|The MGA With An Attitude
To UPGRADE, or Not To Upgrade? Disc Brakes - BT-200A
On 7/21/2011, Mike Coe in Calgary, Alberta, Canada wrote:
"I'm restoring a 1956 ZB Magnette that I'd like to convert to front disc brakes.
I have the Green Adapter, but need all the other bits off an MGA. Some MGB parts will work though I understand. Is a four pot conversion available, or does one stay with the standard"?
In the end this page may fall under the category of "Can I talk you out of it"? This is not a cut and dried answer. It is a matter of personal choice, and a hell of a lot of people don't do it.
I have never driven a Magnette with drum brakes, let alone one with the disc brake conversion. I have driven MGAs both ways. For single shot stopping power the drum brakes work just fine, capable of locking up the wheels at any speed. The primary advantage of disc brakes is fade resistance with frequent use at high speed. I can imagine driving a Magnette may be something like driving my MGA with a 400 pound trailer attached. I do that a lot, and my trailer has over 100,000 miles on it, but I still run all drum brakes.
I have only encountered fade on my drum brakes on two occasions. Once was when running down hill on a twisty mountain road with lots of repetitive braking (while towing the luggage trailer). Solution to fade is of course to slow down and use more downshifting for engine braking. How much this bothers you may depend on how often you drive in lots of hills.
The other time was during a brisk road rally on all flat roads, chip rock surface, a 90 degree turn every mile for several miles, and trying to average 52 mph. The drill was to take corners at highest speed possible, race through the gears at full throttle and high engine speed up to about 60 or 65 mph, then stand on the brakes to make the next turn. This is the toughest abuse you can give the brakes without the assistance of down hill grade. After 3 or 4 hard braking streaks the drum brakes began to fade. By the 5th time they were getting uncomfortably mushy, and needed a bit of personal restraint. This required at least 5 minutes of harshest thrashing in the MGA, and it only happened once or twice in the past 25 years.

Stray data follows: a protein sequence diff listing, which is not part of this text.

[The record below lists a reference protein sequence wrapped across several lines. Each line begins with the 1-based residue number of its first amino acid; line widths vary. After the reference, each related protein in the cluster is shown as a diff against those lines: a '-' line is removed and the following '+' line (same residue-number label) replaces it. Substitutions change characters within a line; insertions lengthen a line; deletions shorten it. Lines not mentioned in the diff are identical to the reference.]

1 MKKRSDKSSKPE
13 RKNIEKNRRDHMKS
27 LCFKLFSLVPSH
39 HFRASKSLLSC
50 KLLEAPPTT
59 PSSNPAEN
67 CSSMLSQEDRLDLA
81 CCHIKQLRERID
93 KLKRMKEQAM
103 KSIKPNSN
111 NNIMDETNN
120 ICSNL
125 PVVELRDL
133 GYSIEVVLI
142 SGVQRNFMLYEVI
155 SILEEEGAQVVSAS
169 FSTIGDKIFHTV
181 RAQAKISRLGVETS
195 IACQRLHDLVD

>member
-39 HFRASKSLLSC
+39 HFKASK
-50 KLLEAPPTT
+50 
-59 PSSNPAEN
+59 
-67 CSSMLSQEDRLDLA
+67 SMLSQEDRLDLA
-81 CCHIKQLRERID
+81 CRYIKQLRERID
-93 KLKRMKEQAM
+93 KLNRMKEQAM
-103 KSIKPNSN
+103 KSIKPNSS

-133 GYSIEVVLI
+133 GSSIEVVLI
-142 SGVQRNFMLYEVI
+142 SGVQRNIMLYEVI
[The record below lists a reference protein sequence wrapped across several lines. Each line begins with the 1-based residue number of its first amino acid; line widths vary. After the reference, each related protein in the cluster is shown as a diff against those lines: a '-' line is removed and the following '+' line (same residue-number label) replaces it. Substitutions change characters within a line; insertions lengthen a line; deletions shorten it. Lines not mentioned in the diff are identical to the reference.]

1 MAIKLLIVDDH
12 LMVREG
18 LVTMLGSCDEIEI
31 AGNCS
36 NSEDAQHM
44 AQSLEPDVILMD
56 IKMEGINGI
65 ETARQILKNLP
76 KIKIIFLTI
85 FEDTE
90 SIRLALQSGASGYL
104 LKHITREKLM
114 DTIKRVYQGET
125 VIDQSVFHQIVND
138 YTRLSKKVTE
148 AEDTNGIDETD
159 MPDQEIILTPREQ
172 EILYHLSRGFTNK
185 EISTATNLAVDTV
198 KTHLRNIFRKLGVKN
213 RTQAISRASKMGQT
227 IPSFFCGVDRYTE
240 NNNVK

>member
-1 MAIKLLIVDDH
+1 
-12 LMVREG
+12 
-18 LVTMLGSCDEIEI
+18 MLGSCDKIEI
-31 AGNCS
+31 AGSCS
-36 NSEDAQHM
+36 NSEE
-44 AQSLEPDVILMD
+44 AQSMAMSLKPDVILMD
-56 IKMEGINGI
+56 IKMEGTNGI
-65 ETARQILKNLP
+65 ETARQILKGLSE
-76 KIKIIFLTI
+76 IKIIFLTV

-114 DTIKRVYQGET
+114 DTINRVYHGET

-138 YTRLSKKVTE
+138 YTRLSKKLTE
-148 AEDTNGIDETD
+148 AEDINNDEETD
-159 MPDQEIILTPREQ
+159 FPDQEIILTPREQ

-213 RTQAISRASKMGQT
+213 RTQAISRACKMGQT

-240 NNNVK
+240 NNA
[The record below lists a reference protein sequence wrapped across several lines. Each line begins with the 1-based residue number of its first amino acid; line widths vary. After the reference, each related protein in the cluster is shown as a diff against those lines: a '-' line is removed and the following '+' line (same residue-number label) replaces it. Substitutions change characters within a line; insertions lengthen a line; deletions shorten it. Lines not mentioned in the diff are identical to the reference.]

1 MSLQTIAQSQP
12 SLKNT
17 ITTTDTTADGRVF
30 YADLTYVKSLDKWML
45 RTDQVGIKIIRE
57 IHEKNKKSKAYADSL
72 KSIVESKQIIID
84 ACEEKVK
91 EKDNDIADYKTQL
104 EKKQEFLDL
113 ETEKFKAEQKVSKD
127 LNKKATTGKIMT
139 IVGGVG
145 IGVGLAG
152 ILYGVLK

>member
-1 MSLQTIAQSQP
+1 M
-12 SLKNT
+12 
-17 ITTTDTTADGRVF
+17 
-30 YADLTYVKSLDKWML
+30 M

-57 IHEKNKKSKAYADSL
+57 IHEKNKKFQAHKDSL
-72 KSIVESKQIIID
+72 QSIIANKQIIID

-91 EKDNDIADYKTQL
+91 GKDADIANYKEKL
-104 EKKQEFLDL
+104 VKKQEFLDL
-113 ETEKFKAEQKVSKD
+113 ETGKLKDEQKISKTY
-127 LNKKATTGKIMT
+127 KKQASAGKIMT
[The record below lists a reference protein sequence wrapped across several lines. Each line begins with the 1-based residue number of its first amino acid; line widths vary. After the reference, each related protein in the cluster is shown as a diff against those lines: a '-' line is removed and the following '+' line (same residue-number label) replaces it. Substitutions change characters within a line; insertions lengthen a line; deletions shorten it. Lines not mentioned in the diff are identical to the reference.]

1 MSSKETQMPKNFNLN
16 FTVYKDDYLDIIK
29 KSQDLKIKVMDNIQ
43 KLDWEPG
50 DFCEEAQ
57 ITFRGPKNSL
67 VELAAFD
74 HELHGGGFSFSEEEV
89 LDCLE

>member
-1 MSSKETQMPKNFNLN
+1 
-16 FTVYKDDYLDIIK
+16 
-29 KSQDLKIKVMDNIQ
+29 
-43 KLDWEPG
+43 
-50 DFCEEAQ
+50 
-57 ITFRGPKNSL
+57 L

How much heat you put into the brakes on a single stop depends primarily on vehicle weight and top speed, as all of the energy of inertia must be turned into heat in the brakes. How much heat you put into the brakes on successive stops is limited by engine power, as there will be no more energy in the vehicle than can be input by the engine. If you do the same drill in the heavier Magnette with similar engine and similar brakes, it will be slower to accellerate and have lower top speed in the straights. Taking longer to get to the next corner means the engine will put more energy into the car, so the brakes will work harder to bring the speed down. While the Magnette could make 4 miles and 4 corners the MGA might make 5 miles and 5 corners. Total engine energy input and braking energy extraction may be about the same in the same time frame. So if you work at it hard enough you may be able to make the brakes fade.
Question is how often will it happen, and is it worth the effort to do the disc brake conversion? So far I haven't bothered to convert my MGA.1500, primarily because it never has brake fade during serious autocross competition (short timed runs).
From what chat I hear from Magnette owners, the desirable recipe is 1800 engine, lower final drive ratio, overdrive or 5-speed, and disc brakes. I still don't know how important disc brakes are on a Magnette, but that's what lots of people seem to want. Perhaps if I drove one for a while I'd want it too (or maybe not). Drum brakes have one advantage with less unsprung weight, which may be significant on a rough road.
I know the Magnette has tube shocks and a different upper control arm. Otherwise I think similar lower A-arm and coil springs (slightly thicker). The front brake backing plate has different orientation, but otherwise I think it uses the same brake parts as MGA 1500. Not sure what the king pin or swivel pin looks like, but guess it may be same or similar to the MGA. If the upper and lower trunnions are same as MGA, then the process of conversion to disc brakes would be nearly identical. There is plenty of that information on my web site.